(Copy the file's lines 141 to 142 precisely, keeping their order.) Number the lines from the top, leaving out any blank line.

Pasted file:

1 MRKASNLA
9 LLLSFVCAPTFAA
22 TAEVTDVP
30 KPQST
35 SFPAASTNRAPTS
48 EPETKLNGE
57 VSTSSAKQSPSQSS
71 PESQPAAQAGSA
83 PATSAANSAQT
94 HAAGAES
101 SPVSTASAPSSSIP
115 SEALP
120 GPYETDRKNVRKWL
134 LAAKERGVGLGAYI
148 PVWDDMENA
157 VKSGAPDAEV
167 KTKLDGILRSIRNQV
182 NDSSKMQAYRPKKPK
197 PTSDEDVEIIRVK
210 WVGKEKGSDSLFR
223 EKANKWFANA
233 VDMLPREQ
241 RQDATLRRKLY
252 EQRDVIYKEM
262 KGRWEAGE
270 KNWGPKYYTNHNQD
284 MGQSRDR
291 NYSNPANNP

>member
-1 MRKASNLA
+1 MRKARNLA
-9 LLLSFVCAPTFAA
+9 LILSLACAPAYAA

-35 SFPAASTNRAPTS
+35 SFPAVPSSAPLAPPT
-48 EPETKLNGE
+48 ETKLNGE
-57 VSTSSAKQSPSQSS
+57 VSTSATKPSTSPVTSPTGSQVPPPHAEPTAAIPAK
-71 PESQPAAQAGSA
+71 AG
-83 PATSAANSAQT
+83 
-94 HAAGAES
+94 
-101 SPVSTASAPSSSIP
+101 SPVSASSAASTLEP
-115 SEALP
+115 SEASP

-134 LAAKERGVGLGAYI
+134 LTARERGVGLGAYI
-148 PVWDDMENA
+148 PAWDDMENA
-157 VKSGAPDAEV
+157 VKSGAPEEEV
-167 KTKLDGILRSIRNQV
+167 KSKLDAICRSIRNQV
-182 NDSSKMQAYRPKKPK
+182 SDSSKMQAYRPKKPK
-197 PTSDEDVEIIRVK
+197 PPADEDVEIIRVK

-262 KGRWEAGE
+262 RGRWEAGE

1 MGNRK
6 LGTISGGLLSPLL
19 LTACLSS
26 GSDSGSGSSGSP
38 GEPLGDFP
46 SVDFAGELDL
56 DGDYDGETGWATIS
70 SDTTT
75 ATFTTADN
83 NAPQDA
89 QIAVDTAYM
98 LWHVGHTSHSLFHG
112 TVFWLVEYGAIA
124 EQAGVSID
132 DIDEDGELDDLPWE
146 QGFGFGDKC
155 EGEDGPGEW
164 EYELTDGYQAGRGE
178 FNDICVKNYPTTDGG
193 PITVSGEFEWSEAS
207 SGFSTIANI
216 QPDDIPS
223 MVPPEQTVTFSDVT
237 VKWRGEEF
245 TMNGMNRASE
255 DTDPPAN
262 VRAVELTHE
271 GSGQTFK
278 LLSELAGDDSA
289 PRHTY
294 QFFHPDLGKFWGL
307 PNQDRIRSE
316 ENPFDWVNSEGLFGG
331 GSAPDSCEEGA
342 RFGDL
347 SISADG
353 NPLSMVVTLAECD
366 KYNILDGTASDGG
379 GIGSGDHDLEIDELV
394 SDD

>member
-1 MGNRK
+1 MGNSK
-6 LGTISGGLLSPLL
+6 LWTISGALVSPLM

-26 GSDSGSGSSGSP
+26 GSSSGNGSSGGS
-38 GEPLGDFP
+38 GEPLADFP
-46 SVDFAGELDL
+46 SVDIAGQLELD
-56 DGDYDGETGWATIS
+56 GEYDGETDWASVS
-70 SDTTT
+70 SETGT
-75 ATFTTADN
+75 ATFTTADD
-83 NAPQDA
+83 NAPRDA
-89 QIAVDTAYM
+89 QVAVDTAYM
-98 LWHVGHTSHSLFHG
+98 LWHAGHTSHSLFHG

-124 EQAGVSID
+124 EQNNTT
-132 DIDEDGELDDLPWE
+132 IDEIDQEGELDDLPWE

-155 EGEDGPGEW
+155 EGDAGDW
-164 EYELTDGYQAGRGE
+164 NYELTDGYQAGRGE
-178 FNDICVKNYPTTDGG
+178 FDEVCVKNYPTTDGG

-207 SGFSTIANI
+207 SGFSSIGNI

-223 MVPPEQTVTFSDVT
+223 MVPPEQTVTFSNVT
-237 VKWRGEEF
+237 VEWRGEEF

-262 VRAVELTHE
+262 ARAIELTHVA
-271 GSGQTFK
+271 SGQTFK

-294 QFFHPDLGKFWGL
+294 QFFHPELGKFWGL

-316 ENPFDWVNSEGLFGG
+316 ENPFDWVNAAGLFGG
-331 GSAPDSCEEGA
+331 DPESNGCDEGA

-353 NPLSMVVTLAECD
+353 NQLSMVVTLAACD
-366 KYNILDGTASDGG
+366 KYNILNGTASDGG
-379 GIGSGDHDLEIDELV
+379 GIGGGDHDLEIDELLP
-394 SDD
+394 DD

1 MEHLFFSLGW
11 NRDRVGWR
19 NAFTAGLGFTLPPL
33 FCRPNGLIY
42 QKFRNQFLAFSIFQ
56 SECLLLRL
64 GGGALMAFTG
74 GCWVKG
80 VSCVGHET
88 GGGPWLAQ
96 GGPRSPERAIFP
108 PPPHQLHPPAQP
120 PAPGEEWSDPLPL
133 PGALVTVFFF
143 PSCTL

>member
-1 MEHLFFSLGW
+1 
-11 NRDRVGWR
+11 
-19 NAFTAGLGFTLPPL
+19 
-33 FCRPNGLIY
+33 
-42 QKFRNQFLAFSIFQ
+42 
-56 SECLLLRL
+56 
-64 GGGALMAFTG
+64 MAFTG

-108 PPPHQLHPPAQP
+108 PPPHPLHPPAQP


-237 VKWRGEEF
+237 VEWRGEEF